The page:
“My uncle was so amazing. He was always there for me and my family. He even drove my mom to the hospital when my mom was in childbirth with me because my dad was stuck in traffic. He would take the shirt off of his back for anyone,” Gina Alvarez tells me, speaking with obvious deep love and affection for her Uncle Daniel Trucano. “He was always around. He came to every family function: graduations, communions, etc. He was always there. I was so close to him. One of the hardest things about him being gone is that I can no longer pick up the phone to call him or text him.”
In 2014, Gina applied for the New York City Marathon. She had previously run the Dallas Marathon, and though it was a challenge for her, she knew immediately after finishing that she wanted to run another marathon. Though Gina now lives in Dallas, she was born and raised in New York. Running in her home territory appealed to her, so she put her name in for the New York City Marathon lottery. At the same time that Gina was accepted into the marathon, her Uncle Dan became ill. At first he thought it was just a stomach illness that just would not go away. He put off seeing his doctor until he went in for his annual physical in March. The doctor thought that he had diabetes, but medication did not alleviate his symptoms. Finally, his wife, Kate, noticed that his skin had a yellow tint to it. She insisted that they go in immediately to see the doctor. It was then that Dan’s pancreatic cancer was discovered.
Dan underwent the Whipple surgery. Part of the head of his pancreas, part of his stomach and part of his liver were removed. Unfortunately, he developed serious complications from this very complex and difficult surgery. He was unable to eat and became malnourished. The doctors soon discovered that his cancer had spread to other areas of his body. Dan passed away on June 23, 2015, just months after his initial diagnosis. He left behind his wife, Kate, their three children, Daniel, Joseph and Jennifer, and a large extended family. Gina was devastated to lose her Uncle Dan. Unfortunately, this was not her first experience with pancreatic cancer. Gina previously lost her grandfather and a brother-in-law to the disease.
While Gina struggled to make sense of her loss, she kept thinking there must be something meaningful that she could do to honor her uncle. She considered several options, but nothing seemed like it was quite the right fit. She was already accepted into the New York City Marathon, so she decided that she could help others by stepping outside of her own comfort zone. Gina would fundraise for a pancreatic cancer charity. She looked around at the charity partners available and found pancreatic cancer charity Project Purple. She says, “I knew that this is what I wanted to do and I wanted to do it for him. Joining the Project Purple team was one of the best decisions I have ever made. Training for the Dallas Marathon was all about me. I thought that New York was going to be the same, but then I joined Project Purple and everything took on a new meaning.”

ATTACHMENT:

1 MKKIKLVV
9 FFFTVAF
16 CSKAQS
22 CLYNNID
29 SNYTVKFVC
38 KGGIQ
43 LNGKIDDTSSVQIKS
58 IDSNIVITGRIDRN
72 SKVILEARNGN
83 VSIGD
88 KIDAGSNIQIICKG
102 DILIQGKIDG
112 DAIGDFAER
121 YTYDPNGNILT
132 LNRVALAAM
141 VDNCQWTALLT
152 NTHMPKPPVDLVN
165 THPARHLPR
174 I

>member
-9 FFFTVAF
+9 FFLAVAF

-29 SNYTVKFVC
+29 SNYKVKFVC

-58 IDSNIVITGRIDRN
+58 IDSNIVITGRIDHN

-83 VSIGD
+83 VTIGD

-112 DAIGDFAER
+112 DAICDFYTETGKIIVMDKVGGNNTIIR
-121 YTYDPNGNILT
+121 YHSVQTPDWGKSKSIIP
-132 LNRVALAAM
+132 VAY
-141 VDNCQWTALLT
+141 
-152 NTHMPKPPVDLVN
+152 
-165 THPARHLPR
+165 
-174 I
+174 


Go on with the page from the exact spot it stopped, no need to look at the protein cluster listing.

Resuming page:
Gina started running in 2011, about six months after she had given birth to her son, Luca. She trained for a 5k with her best friend as a way to help lose her pregnancy weight. Since then, she has completed ten half-marathons. Her husband, Stephen, has also taken up running. Gina says, “Running is a big priority for both of us. I love that our son sees us running and racing. Running is a daily thing in our lives. We enjoy the health benefits of exercise and there is such a sense of accomplishment that comes with crossing a race finish line.” Gina first became interested in running the New York City Marathon when she watched her best friend run the race. “I was born and raised in New York and the New York City Marathon always seemed like the ultimate marathon. I thought it would never be attainable for me.”
On November 1st, 2015, just a few months after losing her Uncle Dan, Gina ran and finished the New York City Marathon, accomplishing something that had long been a dream of hers. She says, “I realized pretty early on in that race that, for me, New York should be enjoyed and not raced.” Gina ran with her friend, Bob, who was also running for a charity team. They decided not to worry about time goals and even stopped to take a photo with a police officer at the half-marathon mark. “We were in it together and were bonded by a shared determination to fight cancer. We were running for something much bigger than ourselves. Bob and I talked about the people who we were running for, and they were our angels and inspiration.” Gina adds, “One of the best parts of the marathon was seeing all of my spectators dressed in purple for pancreatic cancer. My aunt and cousins all thanked me for fundraising for pancreatic cancer and for honoring their dad. I told them that it was an honor and privilege to be able to do it.”
Gina enjoyed her experience so much that she is already thinking about returning to the New York City Marathon. “Fundraising for Project Purple has been so eye-opening. I have seen other people’s generosity and willingness to help out. I felt a real connection to the many people who supported me and shared their own stories of cancer. I am thankful I have experienced all of it.”
Please consider making a donation to Gina’s Project Purple fundraiser at the link below: